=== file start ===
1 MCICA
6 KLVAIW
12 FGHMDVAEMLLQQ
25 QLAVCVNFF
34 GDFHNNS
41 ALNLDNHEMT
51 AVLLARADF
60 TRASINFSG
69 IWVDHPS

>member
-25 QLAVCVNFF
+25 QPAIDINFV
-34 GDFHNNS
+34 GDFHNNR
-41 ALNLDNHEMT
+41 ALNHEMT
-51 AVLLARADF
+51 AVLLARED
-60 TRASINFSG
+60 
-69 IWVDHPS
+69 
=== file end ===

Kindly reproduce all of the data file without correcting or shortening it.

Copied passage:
1 MCICA
6 KLVAIW
12 FGHMDVAEMLLQQ
25 QLAVCVNFF
34 GDFHNNS
41 ALNLDNHEMT
51 AVLLARADF
60 TRASINFSG
69 IWVDHPS

>member
-25 QLAVCVNFF
+25 QPAIDINFV
-34 GDFHNNS
+34 GDFHNNR
-41 ALNLDNHEMT
+41 ALNHEMT
-51 AVLLARADF
+51 AVLLARED
-60 TRASINFSG
+60 
-69 IWVDHPS
+69 